Monday, May 22, 2006
Thomas Friedman's book, The World is Flat, tells how business and organizational hierarchies are becoming more horizontal due to our ability to communicate information more swiftly. This paragraph gives me goose-bumps as I consider the possibilities. "It is this triple convergence--of new players, on a new playing field, developing new processes and habits (key word here) for horizontal collaboration--that I believe is the most important force shaping global economics and politics in the early 21st century. Giving so many people access to all these tools of colaboration...ensures that the next generation of innovations will come from all over Planet Flat. The scale of the global community that is soon going to be able to participate in all sorts of discovery and innovation is something the world has never seen before." To set this in context, Friedman is explaining how technology is enabling more and more people to enter the global economy. No longer will the Big Corporation hold all the power in this rapidly changing century. The ability to communicate and share information now rests in the hands of anyone who has the tools. The two bold words in the paragraph are important for understanding the changes that are occuring. This change is NOT about technology and the Internet. Those things are not the point. The point is this: It is about habits and participation. It will not take long for people to realize the power that is available to them through this shift and as a result, will never want to go back to the old heirarchical economy. Once a person finds this out, the next step is to give themselves permission to take the risk and step into the game. The flattening of the world is going to affect everything in its path. Heirarchies won't cease to exist, but individuals will begin to pose a greater competitive threat to them because the individual will now realize the possibilies of participation. The direction this will lead us is mind-boggling.
Tuesday, May 16, 2006
Here is a link to our latest recording. As stated in the book below, technology is making it possible for people like us to create high quality products at a fraction of the cost in years previous. In this case I am limited by my skills, not by equipment. Now that the tools are in place, one can grow into them at their own pace and not be rushed by deadlines or budgets.
A great book I am currently reading is called "An Army of Davids." It tells how technology is empowering the individual and smaller organization, enabling them to compete with the Big Corporation. Very inspiring as I consider the implications for the church of the future. His opening stories about making beer and recording music at home connected with me right off the bat. To think that I have equipment in my basement that I can use to produce a high quality product is pretty amazing. Producing my own music would not have even been possible a few years ago. It would have been too costly for the average person.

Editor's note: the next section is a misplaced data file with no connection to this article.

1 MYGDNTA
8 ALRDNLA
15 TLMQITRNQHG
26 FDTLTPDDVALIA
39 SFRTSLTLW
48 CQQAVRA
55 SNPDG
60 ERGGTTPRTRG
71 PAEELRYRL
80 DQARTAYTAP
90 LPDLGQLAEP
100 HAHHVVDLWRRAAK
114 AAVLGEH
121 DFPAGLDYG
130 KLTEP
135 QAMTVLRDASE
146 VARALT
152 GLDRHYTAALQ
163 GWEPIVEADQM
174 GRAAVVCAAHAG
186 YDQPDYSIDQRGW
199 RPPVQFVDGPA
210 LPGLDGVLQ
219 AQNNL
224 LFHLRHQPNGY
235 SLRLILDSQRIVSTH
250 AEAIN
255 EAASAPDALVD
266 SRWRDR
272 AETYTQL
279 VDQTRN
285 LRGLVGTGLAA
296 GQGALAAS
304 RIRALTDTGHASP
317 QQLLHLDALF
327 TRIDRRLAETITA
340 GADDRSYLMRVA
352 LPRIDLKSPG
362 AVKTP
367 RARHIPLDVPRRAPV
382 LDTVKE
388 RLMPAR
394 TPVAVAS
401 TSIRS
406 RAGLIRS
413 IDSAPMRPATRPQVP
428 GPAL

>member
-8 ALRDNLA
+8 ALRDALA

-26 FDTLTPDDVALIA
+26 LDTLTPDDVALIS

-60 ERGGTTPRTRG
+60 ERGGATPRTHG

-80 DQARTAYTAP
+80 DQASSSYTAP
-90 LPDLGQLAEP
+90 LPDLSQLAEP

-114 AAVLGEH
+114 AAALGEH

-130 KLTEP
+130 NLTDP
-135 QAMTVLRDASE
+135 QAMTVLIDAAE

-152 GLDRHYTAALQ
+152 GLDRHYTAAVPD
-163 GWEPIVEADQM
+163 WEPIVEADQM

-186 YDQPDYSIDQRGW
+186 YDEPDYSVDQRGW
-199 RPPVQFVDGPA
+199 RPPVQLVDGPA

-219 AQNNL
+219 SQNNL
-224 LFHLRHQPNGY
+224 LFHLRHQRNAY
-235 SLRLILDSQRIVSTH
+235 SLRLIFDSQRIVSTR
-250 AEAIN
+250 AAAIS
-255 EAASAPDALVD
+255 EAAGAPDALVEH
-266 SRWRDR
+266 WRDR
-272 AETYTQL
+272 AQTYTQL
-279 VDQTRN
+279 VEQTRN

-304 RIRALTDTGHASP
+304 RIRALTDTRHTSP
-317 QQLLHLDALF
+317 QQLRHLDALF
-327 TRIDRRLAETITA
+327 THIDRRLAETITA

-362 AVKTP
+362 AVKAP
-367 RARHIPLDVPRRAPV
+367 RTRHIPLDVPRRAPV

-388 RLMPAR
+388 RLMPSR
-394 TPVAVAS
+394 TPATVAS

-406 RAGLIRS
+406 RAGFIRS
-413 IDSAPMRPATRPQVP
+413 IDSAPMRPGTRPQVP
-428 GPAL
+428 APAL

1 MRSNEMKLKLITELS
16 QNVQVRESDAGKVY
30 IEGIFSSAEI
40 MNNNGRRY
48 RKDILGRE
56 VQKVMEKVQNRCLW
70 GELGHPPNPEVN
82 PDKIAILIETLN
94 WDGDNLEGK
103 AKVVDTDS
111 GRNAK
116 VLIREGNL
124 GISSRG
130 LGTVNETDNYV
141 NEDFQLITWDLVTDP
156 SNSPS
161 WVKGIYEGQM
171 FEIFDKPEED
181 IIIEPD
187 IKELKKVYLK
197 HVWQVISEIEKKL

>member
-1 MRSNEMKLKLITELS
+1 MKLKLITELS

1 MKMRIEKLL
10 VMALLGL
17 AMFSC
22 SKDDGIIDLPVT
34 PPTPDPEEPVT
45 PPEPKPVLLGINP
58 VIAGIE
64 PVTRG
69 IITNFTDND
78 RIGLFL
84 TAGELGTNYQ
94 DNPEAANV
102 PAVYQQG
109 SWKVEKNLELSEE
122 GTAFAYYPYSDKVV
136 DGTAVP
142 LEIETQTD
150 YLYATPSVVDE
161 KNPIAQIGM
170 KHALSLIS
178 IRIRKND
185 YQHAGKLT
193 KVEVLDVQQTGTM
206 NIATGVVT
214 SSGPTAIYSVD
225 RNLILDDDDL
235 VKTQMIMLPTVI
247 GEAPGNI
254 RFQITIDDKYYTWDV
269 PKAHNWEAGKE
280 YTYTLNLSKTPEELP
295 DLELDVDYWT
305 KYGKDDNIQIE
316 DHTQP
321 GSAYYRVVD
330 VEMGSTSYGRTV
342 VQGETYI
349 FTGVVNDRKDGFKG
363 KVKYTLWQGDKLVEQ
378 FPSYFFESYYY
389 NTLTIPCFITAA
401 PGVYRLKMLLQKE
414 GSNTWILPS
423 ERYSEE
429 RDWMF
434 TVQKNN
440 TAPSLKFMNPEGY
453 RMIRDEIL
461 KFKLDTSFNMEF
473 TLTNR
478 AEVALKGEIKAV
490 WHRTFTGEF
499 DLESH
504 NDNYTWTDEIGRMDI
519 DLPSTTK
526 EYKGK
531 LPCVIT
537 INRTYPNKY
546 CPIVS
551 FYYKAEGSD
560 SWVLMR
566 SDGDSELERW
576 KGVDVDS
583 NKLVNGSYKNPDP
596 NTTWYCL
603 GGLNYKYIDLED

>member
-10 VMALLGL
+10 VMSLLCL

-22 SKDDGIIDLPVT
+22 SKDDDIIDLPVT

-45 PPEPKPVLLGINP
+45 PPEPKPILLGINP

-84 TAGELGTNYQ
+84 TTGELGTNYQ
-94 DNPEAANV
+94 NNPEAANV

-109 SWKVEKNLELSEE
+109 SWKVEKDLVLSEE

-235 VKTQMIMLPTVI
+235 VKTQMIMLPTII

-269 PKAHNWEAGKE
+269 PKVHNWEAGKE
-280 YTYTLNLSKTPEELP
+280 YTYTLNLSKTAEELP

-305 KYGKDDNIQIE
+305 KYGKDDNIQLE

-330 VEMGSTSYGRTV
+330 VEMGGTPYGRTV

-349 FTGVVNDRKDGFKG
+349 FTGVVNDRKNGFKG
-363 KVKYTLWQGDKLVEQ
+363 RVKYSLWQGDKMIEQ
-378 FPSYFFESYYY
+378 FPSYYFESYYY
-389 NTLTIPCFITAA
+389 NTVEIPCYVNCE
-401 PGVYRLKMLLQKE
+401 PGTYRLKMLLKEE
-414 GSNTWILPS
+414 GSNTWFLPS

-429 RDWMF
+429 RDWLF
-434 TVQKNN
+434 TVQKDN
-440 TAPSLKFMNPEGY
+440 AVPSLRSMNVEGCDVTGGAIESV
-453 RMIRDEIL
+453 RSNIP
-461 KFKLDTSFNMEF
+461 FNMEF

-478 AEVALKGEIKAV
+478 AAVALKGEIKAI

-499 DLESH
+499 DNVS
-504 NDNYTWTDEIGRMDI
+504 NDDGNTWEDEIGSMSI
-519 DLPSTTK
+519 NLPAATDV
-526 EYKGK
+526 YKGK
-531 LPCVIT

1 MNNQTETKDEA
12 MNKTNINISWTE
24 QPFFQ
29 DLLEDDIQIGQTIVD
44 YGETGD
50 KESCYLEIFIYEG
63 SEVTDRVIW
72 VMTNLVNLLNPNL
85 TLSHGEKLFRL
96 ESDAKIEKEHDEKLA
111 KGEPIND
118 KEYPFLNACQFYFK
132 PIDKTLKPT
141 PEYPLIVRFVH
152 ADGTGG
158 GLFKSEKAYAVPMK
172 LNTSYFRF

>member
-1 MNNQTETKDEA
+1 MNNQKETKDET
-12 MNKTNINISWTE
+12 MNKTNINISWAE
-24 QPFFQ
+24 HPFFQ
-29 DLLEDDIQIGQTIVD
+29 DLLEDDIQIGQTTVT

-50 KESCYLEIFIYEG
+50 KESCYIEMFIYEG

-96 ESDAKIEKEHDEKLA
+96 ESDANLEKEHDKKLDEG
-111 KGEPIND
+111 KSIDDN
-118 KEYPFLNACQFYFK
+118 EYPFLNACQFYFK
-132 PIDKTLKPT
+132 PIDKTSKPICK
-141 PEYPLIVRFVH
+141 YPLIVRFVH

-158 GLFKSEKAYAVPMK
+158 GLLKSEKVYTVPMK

Sunday, May 07, 2006
One problem I am running into as I seek to initiate change is misperception. Change is threatening. Anytime you ask someone to change, or speak of change that you are involved in, it always implies that the way things have been done in the past is wrong. Over the last 25 years, alot has changed in my short life. When I was in college, all the guys in Sager House wanted to type their papers on my Commodore 64 because you could type it all, then correct later. Who cared if the printer wouldn't print decending characters. It was hot and hip and I was on the cutting edge. Since then, we've experienced so much change, its hard to imagine that 64K was as good as it gets. Now everyone has a computer, email, internet access, more desktop power than NASA in the 60's. We have cell phones, credit cards, Google, and SouthPark. Look at all the change that you have experienced in the last 5 years, the last two years. 40gig is now small for my kids needs. With all that change in technology, the culture has changed with it. New questions accompany all this technology. New ethical dilemnas exist now that we didn't experience. Is sharing software a sin? How about sharing an MP3? Why do you think the Terry Schiavo case got the attention it did? We would not even have heard about it 5 years ago. We live in a different world and we have got to be able to navigate in that world if we are going to be effective as leaders, fathers and men of strength. But change is not necessary if there is not a problem. I am ready to admit the problem as I see it and lead toward change. It does the family no good to not tell Grandpa he has cancer. Cancer is his problem. It has to be dealt with. It doesn't mean Grandpa is a bad person. It just means he's got something he needs to take care of. Rush (the band, not Limbaugh) clearly stated in the song, Tom Sawyer, that "changes aren't permanent, but change is." Those who understand this need to help lead the way. watchman